UK military academy Sandhurst expelled seven UAE students for “disciplinary incidents” including offering bribes to instructors to avoid carrying out tasks. The bribes apparently ranged from large wads of cash to BMW cars, Rolex watches and foreign holidays.
An auditor submitted a personal injury claim against his employer, professional services firm PwC, alleging a failure in its duty of care. He had been encouraged to attend a “pub golf” event that involved visiting 9 bars and needing to drink in each in as few mouthfuls as possible. He attended the event and was later found lying in the street after a fall. He suffered what he describes as “moderate-severe brain injury” and is claiming provisional damages of more than £200,000.
Apple staff are putting a petition together to submit to management arguing against the “back to the office” policy mandating 3 days a week at the Cupertino HQ. The petition demands “location-flexible work” and that Apple allows staff to work with their immediate manager to decide the most appropriate working arrangements.
Swiss Re lost an employment tribunal case in London against a female that was made redundant in April 2021 and alleged sexual discrimination. The tribunal upheld unfair dismissal and complaints of sexual discrimination, sex-related harassment, and maternity-related discrimination.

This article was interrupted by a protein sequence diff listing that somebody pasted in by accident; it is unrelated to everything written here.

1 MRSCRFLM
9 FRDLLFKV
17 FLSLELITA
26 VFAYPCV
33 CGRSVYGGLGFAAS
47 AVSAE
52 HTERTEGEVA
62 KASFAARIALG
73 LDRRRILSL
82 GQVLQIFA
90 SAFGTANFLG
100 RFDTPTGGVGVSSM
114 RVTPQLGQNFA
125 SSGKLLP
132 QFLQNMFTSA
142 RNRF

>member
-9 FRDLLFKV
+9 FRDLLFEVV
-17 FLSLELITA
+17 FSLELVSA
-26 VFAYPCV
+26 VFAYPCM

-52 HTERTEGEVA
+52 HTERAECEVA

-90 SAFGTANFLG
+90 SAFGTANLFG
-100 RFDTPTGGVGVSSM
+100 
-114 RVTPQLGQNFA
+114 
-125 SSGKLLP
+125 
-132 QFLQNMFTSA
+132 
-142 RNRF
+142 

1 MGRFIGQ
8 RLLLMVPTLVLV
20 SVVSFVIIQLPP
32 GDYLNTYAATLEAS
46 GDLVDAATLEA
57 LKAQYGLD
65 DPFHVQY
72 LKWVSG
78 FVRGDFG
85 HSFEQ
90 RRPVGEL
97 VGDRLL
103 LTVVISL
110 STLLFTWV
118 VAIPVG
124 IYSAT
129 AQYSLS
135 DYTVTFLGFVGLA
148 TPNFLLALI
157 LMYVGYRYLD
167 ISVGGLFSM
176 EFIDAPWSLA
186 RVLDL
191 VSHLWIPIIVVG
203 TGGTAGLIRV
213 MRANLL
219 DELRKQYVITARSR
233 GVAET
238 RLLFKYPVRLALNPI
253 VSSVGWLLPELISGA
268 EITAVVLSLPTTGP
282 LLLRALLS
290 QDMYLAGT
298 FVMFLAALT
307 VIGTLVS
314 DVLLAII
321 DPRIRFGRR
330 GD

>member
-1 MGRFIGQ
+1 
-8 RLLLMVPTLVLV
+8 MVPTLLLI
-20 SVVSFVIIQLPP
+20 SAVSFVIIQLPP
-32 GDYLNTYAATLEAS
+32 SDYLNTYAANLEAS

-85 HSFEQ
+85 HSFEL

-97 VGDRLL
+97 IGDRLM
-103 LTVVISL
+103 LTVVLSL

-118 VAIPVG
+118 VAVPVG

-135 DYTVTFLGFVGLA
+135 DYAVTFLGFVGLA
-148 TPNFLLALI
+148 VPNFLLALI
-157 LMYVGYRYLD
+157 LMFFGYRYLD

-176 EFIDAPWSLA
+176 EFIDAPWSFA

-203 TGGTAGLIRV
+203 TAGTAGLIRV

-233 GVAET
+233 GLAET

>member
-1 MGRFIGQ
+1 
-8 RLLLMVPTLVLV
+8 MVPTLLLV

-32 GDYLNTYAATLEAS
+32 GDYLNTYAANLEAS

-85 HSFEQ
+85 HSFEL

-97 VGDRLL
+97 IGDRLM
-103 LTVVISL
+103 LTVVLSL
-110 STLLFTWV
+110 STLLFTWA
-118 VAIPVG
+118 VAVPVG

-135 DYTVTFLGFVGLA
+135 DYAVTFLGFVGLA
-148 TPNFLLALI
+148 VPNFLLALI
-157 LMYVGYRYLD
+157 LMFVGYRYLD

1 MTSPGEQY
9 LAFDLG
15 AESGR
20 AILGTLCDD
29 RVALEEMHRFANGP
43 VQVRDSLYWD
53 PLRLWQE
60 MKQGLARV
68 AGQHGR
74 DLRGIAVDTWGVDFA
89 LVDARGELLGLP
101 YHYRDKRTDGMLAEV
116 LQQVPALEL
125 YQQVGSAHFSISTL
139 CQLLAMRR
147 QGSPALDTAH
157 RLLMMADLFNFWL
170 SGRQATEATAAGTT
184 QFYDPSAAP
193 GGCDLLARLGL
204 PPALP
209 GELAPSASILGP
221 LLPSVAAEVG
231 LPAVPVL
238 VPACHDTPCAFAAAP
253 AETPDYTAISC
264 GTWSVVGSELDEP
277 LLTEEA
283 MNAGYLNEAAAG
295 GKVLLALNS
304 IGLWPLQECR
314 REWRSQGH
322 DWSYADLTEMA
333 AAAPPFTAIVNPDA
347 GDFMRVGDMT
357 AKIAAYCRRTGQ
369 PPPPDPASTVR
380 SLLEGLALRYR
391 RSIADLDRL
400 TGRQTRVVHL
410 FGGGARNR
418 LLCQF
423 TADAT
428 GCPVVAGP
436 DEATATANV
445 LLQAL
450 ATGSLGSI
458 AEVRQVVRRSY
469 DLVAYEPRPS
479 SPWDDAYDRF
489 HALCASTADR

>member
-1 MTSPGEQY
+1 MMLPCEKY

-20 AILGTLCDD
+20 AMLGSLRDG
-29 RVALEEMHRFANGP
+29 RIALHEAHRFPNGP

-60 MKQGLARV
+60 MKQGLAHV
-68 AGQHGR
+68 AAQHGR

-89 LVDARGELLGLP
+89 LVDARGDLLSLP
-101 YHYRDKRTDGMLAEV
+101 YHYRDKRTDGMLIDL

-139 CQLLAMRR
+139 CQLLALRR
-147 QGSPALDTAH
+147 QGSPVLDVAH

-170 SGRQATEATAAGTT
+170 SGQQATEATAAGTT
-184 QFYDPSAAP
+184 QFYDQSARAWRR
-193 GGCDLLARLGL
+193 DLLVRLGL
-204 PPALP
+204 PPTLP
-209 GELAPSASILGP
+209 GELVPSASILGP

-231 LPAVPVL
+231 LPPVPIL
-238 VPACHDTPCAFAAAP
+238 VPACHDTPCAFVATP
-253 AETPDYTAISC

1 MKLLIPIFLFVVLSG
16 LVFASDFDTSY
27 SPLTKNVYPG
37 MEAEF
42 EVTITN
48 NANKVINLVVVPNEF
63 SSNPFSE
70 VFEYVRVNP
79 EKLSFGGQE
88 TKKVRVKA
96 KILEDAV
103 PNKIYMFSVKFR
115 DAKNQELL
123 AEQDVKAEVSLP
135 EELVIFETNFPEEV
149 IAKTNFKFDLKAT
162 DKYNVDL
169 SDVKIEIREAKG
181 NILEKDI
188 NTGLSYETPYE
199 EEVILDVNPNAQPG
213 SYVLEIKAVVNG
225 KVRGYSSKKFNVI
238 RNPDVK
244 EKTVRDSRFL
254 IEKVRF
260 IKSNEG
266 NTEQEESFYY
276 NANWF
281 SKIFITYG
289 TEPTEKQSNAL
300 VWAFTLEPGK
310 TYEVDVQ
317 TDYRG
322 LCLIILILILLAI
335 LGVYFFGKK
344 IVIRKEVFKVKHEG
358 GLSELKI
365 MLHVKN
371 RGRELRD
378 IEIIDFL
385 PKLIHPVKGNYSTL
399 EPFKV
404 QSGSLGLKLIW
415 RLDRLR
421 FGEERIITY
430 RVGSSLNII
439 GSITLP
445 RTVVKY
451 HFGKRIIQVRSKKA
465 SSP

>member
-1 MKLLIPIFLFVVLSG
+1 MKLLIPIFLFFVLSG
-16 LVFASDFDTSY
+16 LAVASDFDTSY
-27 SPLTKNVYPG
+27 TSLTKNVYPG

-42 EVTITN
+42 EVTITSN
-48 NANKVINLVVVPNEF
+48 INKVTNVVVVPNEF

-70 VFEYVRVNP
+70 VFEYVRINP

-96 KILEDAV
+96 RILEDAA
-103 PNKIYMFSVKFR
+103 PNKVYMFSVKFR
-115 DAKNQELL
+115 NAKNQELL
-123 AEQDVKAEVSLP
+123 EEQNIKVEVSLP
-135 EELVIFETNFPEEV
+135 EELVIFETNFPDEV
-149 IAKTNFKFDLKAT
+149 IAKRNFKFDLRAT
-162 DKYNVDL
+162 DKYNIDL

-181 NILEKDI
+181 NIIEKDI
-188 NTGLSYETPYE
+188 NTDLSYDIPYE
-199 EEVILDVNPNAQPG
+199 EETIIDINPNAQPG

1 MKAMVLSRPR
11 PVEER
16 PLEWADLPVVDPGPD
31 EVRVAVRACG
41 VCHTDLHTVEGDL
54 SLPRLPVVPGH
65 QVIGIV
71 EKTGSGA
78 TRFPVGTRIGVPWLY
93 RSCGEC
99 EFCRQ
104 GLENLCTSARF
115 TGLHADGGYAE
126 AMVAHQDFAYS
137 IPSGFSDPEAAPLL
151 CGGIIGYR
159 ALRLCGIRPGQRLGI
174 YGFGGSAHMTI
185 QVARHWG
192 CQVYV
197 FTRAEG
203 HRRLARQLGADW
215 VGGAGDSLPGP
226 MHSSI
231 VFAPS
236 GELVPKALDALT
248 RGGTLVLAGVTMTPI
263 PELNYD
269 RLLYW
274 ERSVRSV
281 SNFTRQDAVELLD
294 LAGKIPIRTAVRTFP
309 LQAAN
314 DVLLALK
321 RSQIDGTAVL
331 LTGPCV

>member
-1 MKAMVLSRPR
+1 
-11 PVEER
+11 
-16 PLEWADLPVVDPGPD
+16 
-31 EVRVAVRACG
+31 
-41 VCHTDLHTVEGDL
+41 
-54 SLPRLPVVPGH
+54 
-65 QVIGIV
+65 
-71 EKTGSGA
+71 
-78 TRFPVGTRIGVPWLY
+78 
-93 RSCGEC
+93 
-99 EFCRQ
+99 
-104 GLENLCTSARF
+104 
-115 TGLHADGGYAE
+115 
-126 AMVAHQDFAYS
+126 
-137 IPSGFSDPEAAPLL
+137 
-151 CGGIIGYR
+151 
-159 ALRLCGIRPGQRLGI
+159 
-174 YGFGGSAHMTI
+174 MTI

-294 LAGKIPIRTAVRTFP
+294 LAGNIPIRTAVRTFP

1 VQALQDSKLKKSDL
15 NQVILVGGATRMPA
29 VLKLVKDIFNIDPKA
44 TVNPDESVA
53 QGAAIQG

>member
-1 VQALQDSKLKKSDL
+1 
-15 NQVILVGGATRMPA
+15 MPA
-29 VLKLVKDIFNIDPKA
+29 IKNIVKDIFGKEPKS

After the corruption scandals under former president Jacob Zuma, South Africa is facing the possibility of being added to FATF’s so-called “grey list”. Current president Cyril Ramaphosa is sending legislation to parliament to strengthen the financial intelligence watchdog and address the concerns.
Jamie Fiore Higgins worked at Goldman Sachs in New York for 17 years and rose to managing director before quitting in 2016. She has published a book titled “Bully Market” about her experiences that include some shocking instances of sexual discrimination. These include being dragged back into the office early after a miscarriage because a manager said his wife had miscarried and was “fine after a few days”, facing taunts of “Mooo” when she used the bank’s lactation room and being told she would not be made an MD if she was pumping milk instead of working.
Meta-owned Instagram was fined €405m by Ireland’s Data Protection Commission for violating the GDPR and failing to protect children’s data. The company intends to appeal.